Hurricane Joaquin blows toward Rhode Island as the state remains vexed by its own ring of challenges: the hangover of 38 Studios, trying to modernize state agencies, financially troubled fire districts, you name it. Thanks for stopping by for my weekly column. As always your tips and thoughts are welcome at idonnis (at) ripr (dot) org, and you can follow me through the week on the twitters. Here we go.
1. Former House Finance Committee chairman Steven Costantino, now commissioner of Vermont's public insurance program, this week rolled out a variation on the "I was just doing my job" line in response to media inquiries about his role in 38 Studios. "My only involvement in the matter in RI was because of my former position in the RI legislature," Costantino said in a statement distributed by his office. "I did not play any role in bringing the company to RI as did others in government. I was tasked with handling the legislation affecting the company by my superiors." Does this wash, considering how the recently released court documents identify Costantino as the guy who plugged the $75 million that later went to 38 Studios into a state loan program? (During the deposition process, Costantino mostly said he had difficultly recalling details.) "Steve Costantino acts as if he knew nothing," H. Philip West Jr., the longtime former head of Common Cause of Rhode Island, said during this week's RI Public Political Roundtable. "I don't think that's true, but I really don't know what he knew." By contrast, West finds heartening how Don Carcieri's administration director, Rosemary Booth Gallogly, and EDC analyst Sean Esten raised probing questions about 38 Studios. Yet as West notes, "the public has unfortunately lost some steam for reform," since citizen anger after the credit union crisis of 1991 propelled hard-hitting legislative hearings (the "Teitz Commission"), a detailed outside review, and changes including a smaller legislature and four-year terms for state general officers. "People were really upset because it was their money that they were seeing frozen in these credit unions," West said. "In the case, it's different because it may be higher taxes, but it's like tail pipe exhaust in the ether; you smell it, but you can't say what belongs to who. We need to recognize that Rhode Island has to go forward and address these problems."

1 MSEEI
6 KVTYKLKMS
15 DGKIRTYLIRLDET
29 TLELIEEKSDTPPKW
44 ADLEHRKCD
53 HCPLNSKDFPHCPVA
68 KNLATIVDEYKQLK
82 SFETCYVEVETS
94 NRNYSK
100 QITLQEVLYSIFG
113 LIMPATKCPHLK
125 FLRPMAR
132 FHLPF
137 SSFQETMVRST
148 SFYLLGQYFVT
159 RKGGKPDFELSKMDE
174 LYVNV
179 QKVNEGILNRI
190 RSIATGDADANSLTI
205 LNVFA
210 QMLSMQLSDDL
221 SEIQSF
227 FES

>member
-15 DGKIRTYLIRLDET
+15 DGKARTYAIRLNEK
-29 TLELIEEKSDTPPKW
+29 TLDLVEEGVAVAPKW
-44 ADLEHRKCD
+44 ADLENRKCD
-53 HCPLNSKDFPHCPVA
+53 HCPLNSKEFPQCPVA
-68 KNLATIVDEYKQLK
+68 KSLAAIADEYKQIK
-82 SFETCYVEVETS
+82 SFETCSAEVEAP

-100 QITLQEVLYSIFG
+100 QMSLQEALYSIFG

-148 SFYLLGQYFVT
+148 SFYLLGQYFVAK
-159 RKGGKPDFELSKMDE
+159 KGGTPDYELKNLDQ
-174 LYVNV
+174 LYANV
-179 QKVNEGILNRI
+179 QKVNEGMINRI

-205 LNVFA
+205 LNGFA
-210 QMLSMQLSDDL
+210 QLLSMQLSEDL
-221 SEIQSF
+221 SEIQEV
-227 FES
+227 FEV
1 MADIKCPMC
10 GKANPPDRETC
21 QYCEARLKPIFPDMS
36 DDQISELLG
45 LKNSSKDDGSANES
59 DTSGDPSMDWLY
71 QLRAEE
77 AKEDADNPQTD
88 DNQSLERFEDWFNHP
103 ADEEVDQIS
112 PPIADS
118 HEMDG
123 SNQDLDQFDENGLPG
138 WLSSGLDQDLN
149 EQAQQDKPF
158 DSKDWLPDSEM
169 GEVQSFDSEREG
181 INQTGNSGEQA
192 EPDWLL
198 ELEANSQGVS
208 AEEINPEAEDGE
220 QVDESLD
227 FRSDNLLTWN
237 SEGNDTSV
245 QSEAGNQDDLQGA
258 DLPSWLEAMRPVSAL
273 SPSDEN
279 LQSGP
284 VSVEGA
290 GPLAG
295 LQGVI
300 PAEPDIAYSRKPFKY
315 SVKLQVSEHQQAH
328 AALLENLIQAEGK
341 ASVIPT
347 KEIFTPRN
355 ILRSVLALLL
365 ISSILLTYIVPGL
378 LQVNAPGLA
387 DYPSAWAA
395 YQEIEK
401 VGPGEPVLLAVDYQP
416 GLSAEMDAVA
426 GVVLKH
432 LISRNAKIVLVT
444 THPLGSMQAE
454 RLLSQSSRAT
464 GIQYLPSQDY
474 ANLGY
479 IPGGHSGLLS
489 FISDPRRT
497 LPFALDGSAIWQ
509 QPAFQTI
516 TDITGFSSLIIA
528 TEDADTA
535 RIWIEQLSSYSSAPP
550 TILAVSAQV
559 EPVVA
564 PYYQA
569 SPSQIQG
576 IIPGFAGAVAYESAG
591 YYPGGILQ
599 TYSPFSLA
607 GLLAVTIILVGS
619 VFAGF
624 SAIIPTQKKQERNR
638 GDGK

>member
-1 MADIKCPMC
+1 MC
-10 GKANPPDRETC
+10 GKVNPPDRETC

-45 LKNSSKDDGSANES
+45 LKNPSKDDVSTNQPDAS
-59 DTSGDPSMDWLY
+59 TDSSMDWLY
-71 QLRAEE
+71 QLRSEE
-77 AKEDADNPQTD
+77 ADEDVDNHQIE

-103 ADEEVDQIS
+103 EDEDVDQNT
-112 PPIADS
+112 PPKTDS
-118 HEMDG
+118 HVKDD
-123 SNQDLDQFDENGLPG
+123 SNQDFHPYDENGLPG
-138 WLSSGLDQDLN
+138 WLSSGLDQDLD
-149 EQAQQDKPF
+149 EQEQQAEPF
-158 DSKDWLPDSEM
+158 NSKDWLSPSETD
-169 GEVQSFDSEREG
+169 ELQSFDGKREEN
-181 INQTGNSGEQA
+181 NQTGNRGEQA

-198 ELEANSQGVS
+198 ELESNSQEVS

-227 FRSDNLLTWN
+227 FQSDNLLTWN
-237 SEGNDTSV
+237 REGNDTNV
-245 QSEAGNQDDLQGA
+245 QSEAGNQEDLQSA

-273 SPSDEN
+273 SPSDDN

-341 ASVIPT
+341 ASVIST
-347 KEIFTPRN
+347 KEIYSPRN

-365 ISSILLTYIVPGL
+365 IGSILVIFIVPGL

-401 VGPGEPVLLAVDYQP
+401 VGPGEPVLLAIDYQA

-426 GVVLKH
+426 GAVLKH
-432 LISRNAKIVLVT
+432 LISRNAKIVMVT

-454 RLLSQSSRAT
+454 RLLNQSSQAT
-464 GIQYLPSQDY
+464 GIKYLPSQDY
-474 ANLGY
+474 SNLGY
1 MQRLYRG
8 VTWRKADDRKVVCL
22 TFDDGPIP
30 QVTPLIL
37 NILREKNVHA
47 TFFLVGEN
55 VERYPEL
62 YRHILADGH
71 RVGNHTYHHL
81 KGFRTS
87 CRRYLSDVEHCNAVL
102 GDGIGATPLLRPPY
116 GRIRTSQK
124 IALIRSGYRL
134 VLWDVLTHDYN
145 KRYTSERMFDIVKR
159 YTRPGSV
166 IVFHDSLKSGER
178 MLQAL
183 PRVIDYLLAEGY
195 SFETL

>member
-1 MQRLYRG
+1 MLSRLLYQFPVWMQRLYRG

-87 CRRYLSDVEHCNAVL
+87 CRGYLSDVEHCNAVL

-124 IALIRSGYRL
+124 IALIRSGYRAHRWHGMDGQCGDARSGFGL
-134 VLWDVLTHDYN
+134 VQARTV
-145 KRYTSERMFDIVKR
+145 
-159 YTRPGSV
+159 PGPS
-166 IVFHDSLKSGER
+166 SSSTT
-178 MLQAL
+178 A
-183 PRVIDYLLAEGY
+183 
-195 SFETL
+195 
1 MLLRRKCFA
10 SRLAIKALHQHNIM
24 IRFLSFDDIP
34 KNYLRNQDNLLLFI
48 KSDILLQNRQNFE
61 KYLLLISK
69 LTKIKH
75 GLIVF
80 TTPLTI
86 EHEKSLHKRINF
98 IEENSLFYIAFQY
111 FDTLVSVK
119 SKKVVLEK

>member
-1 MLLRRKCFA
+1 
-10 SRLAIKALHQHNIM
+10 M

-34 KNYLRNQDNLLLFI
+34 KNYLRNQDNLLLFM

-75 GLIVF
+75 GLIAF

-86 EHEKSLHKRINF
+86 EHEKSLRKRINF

2. 38 Studios Scorecard: A) A coalition of groups is calling for an outside probe into 38 Studios and legislative hearings; B) Governor Gina Raimondo backed an outside probe as a candidate; she now believes it should follow the conclusion of the state's lawsuit over 38 Studios; C) House Speaker Nicholas Mattiello and Senate President Teresa Paiva Weed are showing renewed support, following last week's document dump, for legislative hearings; D) Vermont's governor is standing by Steven Costantino; E) Michael Corso's legal team says Corso suffered financially from 38 Studios; F) Gordon Fox is in prison, in an unrelated corruption case; F) Phil West points to the 38 Studios debacle as a prime reason for why the State Ethics Commission should have oversight over General Assembly behavior. "The difficulty that we face right now is that those 113 members of the General Assembly think they are not going to get caught on anything unless they commit a federal crime," West said on Roundtable. "They need to understand that they could be prosecuted within the state. They need to put the question [giving voters the chance to restore Ethics oversight of the legislature] on the ballot, which they've refused to do for six years. They need to do it now."
3. Lincoln Chafee took to the op-ed page of the ProJo* to argue that he's paid a price for launching the lawsuit over 38 Studios. At the same time, Chafee has steadily declined to accept any responsibility for what happened to 38 Studios** after he took office, pointing to his 2003 US Senate vote against the war in Iraq as evidence of his sound judgment.